CORONAVIRUS

Grassley: Economic impact of COVID-19 'worse than 9/11'

Senator says another aid package is in the works

Iowa Sen. Chuck Grassley is pictured in Washington, D.C. in October 2017. (photo supplied by Grassley press office)
Iowa Sen. Chuck Grassley is pictured in Washington, D.C. in October 2017. (photo supplied by Grassley press office)

U.S. Sen. Chuck Grassley said Monday the coronavirus crisis is “worse than 9/11” in its deadliness and power of disruption.

A spokesman for him later clarified the senator was speaking to the virus’ economic impact.

“This is going to be a bigger economic problem” than the Sept, 11, 2001, terror attacks, said Grassley, a Republican in his seventh term.

He told reporters it’s possible society is overreacting to the pandemic. “But I’d rather overreact than underreact and have more people die,” Grassley said.

President Donald Trump has signed a bipartisan $8.3 billion bill to tackle the coronavirus, and the Senate is poised to imminently take up a “phase two” bill passed by the U.S. House after negotiations with the White House.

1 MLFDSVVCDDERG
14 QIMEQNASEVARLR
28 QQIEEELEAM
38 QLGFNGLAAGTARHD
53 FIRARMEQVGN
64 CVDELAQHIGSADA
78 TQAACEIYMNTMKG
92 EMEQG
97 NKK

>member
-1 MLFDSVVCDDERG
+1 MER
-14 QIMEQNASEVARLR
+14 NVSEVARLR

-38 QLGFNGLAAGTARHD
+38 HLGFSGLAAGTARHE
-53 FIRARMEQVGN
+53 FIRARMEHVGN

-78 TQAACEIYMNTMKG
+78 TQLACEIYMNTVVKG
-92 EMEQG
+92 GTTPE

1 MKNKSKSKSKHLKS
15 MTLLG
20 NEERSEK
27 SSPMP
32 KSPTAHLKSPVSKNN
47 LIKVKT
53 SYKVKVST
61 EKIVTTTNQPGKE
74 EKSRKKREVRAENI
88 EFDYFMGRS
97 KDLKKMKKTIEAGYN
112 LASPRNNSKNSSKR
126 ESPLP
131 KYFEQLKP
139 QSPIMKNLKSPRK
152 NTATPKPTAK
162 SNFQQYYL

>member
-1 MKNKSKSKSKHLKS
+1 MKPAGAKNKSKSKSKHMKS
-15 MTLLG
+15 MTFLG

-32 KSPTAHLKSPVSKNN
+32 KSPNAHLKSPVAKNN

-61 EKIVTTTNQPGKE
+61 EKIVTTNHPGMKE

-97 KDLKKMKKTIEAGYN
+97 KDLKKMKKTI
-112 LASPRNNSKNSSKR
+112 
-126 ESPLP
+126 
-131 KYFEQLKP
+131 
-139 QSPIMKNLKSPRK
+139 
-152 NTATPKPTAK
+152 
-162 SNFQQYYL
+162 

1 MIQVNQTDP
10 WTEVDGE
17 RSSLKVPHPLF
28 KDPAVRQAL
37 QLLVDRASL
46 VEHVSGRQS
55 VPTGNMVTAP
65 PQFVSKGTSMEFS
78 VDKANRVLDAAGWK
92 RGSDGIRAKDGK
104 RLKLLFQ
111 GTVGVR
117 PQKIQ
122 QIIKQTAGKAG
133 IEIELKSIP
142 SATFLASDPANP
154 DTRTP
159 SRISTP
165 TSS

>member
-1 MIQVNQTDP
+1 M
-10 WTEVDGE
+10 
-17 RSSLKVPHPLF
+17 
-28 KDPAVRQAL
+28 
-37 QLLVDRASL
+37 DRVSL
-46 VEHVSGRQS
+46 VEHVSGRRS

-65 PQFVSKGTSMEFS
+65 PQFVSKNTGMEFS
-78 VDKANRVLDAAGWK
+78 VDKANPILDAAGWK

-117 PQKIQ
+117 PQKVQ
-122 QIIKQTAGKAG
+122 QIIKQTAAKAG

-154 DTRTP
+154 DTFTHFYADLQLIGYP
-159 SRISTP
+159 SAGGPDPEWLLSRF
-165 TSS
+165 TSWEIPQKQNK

“This would help Americans with nutritional assistance, paid and medical leave, unemployment insurance, tax credits for businesses, testing for the virus and funding our efforts to combat the virus,” Grassley said about the phase-two bill.

Grassley said he’s already begun discussing plans for a “phase three” package, which he said would likely be some form of economic stimulus. Sen. Mitt Romney, a Utah Republican, made headlines Monday by suggesting one way to stimulate the economy would involve giving American adults $1,000.

“At this point, everything’s on the table,” Grassley said.

Grassley, 86, also had a message for people skeptical about the virus’s deadliness: “Take it more seriously.”

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Young people, he said, “may not get it, or if they do have it, it might not be very serious for them, unlike someone my age. And why would they want to spread something around?”

Noting the hardships for small business, Grassley said lawmakers are working on getting faster aid.

“There’s provisions that a small business can be reimbursed, but maybe it’ll take three to six months to get them reimbursed. And then in the meantime, they go into bankruptcy, or they might go out of business,” Grassley said about the phase-two bill. “So we’re trying to find a way to get help to them sooner.”

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